2 Replies Latest reply on Jun 10, 2015 8:36 AM by Colm Divilly-Oracle

    Restful API :body variable

    SaraB

      Hi

       

      We have a number of RESTful APIs that we've written and are now in use. These all seem to work fine and the POST and PUT APIs all use the built-in variables that are created from the request body. For example, if the request body is

       

      {"display_name":"My Big Company Name"}

       

      then the API code refers to :display_name to get the value.

       

      To make the APIs more robust and to help support our clients we want to add some debug code to record what the users are sending in the request body. For this the obvious thing to use is :body which stores the request body as a BLOB. However, if you so much as look at :body it is set to null and so are all the built-in variables, regardless of the order you do things in.

       

      So say we had code that used the request body above:

       

      begin

         update my_table

         set      display_name = :display_name

         where  id = :ID;

      end;

       

      ID is specified in the API URL as {ID} and this all works fine. But if we change the code to be:

       

      begin

         update my_table

         set      display_name = :display_name

         where  id = :ID;

         insert into my_debug_table (request_body) values (:body);

      end;

       

      This doesn't work and :display_name is null. This can be seen in a simpler example, if you have a POST API and pass anything in the body then have your API code as:

       

      begin

        htp.p(dbms_lob.getlength(:body)||' - '||dbms_lob.getlength(:body));

      end;

       

      You will see the output as n - 0 where n is the length of your request body and 0 is what it's set to after you've touched it.

       

      Obviously all this code is greatly simplified. Our API requests have large JSON objects, lots of variables, validations and processing which is why storing the request body would be so useful to us. What I can't figure out is why all the variables are set to null even if you reference :body at the end of the code.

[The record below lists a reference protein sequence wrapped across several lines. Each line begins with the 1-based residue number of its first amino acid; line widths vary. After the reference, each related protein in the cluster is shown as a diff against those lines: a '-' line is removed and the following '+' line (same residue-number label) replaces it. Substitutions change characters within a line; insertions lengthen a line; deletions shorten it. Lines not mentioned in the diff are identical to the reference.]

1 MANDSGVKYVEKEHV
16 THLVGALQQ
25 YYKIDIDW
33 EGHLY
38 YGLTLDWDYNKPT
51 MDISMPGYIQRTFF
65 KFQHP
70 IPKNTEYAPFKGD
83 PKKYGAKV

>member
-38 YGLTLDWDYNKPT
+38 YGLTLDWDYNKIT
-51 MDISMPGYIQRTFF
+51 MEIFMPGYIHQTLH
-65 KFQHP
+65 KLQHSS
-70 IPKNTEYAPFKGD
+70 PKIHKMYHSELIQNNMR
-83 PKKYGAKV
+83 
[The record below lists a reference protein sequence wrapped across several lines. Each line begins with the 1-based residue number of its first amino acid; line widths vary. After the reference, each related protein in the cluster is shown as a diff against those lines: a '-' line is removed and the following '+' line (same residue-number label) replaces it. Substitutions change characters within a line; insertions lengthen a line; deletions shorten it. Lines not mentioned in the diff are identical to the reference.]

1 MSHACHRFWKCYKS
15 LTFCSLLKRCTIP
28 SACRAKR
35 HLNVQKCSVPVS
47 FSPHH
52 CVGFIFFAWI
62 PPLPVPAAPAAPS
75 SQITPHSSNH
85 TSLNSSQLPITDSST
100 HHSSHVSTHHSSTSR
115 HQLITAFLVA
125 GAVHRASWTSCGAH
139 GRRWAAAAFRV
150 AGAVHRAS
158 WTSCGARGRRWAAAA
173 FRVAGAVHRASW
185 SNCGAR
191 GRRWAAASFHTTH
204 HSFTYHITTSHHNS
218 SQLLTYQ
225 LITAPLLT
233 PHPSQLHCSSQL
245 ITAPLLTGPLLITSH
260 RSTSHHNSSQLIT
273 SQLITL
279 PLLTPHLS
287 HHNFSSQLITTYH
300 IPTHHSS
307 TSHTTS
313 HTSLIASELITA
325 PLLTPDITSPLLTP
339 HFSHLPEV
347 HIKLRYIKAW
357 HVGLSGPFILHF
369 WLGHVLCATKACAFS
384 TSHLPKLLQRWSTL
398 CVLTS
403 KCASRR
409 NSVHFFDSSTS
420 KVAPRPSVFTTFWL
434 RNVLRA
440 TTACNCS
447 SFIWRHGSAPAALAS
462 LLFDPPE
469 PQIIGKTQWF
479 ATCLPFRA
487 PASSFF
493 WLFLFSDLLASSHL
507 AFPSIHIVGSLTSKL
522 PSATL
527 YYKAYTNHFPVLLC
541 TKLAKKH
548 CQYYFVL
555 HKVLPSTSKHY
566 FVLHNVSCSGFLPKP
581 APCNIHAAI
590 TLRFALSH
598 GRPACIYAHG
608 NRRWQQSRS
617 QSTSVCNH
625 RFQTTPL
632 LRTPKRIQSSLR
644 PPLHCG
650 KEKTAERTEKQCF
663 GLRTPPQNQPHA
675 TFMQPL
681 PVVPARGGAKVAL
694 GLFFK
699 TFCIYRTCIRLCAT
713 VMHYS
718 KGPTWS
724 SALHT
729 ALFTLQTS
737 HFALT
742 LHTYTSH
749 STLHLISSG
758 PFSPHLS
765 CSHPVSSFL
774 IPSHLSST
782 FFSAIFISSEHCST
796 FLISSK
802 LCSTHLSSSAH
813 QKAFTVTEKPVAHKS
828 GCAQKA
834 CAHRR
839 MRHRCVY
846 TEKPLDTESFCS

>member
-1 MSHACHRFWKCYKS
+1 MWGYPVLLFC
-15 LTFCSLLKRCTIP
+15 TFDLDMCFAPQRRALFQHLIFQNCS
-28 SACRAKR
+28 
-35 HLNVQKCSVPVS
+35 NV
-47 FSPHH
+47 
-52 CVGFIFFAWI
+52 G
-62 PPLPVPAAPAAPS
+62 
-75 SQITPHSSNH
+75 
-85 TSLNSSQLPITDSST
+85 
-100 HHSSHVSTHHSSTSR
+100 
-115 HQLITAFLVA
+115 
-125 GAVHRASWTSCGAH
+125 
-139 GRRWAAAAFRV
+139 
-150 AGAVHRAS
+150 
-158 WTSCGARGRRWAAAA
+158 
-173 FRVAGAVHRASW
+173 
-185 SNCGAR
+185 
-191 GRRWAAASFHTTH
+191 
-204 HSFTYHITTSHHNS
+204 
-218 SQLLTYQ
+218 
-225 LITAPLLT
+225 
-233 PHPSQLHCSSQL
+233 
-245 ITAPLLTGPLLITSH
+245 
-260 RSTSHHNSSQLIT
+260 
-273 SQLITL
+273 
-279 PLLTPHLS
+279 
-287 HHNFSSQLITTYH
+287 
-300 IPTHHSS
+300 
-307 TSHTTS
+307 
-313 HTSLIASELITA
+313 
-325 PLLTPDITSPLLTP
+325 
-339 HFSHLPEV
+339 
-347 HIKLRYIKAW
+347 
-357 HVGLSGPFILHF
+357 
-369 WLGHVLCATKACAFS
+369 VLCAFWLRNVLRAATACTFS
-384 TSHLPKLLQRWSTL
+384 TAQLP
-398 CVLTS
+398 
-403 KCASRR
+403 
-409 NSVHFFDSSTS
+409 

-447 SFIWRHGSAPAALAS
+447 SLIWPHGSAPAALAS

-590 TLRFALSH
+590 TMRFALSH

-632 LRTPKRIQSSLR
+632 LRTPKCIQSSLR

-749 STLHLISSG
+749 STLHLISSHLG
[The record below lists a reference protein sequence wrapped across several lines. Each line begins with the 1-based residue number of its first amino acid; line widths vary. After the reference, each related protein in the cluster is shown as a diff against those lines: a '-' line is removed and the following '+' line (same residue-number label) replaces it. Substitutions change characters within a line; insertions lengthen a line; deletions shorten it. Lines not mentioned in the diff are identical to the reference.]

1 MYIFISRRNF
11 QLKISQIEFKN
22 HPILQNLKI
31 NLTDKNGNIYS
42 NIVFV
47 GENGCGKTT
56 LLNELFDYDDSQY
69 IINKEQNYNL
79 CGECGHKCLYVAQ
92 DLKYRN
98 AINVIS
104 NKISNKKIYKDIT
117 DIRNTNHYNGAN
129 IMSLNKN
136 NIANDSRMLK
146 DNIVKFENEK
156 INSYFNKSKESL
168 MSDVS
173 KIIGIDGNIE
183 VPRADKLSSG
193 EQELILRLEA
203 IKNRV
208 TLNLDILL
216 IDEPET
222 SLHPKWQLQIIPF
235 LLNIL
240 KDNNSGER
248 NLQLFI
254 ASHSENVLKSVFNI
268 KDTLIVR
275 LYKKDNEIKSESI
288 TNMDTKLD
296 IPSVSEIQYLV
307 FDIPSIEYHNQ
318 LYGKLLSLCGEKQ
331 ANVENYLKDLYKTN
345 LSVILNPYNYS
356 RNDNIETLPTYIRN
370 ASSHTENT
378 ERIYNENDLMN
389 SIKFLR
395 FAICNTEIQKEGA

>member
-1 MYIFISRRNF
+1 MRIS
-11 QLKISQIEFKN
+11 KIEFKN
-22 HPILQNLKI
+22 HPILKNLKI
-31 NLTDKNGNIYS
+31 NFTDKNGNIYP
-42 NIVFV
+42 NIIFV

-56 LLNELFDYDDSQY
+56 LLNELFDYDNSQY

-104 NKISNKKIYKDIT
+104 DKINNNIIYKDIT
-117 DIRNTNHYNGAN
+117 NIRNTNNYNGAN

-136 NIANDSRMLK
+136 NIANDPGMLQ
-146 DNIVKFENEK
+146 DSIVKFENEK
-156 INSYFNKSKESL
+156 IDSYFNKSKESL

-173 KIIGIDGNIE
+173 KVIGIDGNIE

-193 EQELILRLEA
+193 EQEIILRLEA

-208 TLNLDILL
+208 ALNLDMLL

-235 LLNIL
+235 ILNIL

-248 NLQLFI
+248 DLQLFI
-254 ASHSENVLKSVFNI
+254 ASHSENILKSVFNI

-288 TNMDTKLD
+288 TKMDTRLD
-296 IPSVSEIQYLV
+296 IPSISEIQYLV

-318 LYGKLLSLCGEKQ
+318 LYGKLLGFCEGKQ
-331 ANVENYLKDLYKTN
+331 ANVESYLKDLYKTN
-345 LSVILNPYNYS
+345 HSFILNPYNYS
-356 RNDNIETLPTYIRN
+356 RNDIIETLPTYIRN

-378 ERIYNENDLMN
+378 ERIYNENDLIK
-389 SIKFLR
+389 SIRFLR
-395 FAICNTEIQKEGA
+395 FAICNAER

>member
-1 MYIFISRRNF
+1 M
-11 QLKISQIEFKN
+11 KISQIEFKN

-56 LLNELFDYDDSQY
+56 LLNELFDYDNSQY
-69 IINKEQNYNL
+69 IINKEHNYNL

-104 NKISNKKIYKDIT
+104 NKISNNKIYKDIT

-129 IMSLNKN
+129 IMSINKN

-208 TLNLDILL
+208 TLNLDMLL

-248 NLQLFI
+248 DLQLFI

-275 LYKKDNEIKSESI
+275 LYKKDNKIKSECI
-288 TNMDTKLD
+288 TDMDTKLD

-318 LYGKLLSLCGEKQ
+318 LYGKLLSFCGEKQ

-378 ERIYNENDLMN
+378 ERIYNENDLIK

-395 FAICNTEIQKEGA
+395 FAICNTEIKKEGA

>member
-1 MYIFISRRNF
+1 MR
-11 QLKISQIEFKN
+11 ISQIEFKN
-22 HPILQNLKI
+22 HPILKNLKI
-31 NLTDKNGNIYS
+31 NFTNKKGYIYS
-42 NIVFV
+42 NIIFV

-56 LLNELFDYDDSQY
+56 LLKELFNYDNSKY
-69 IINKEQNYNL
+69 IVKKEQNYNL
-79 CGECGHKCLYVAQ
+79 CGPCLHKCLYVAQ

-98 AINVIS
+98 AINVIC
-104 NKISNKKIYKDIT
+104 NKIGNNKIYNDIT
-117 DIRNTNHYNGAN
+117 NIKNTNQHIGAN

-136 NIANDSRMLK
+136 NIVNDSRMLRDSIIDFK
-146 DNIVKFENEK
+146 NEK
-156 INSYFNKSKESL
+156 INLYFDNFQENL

I have tried googling and searching the forum, but there is very little information available on these variables.

       

      So is there a way to use the variables and also the :body? And why does everything get set to null?

       

      Many thanks for your help

      Sara

       

      PS. Also posted in APEX forum Restful API :body variable as using APEX 4.2.5 and also tested in APEX 5.

        • 1. Re: Restful API :body variable
          SaraB

          Hi

           

          Just wondered if anyone had any thoughts on this or had even seen it before? I can't see that it's limited to just our environment as I've reproduced on apex.oracle.com. We'd really like to use the :body variable, but there just doesn't seem to be any way to do this.

           

          It also seems really bizarre that it's blank and all other variables are blank after you've referenced it.

           

          Any ideas are really appreciated!!

           

          Many thanks

          Sara

          • 2. Re: Restful API :body variable
            Colm Divilly-Oracle

            The request body is a stream, the client sends it once, and the server can only read it once. So you have a choice either you can use the named binds and let ORDS parse the JSON for you, or use :body and read and parse the body yourself. You cannot do both, because to do so requires buffering, and if the request is large buffering will not scale.

             

            It sounds like you have a need to process more complex documents that the simple key value pattern that ORDS can automatically parse, so it sounds like you just need to switch to using :body alone.

             

            Note also that you need to assign the :body instance to a local variable, and then operate on the local variable, so for example the following will not work robustly:

             

            begin

            do_something(:body);

            do_something_else(:body);

            end;

             

            whereas the following will:

             

            declare

            l_body blob;

            begin

            l_body := :body;

            do_something(l_body);

            do_something_else(l_body);

            end;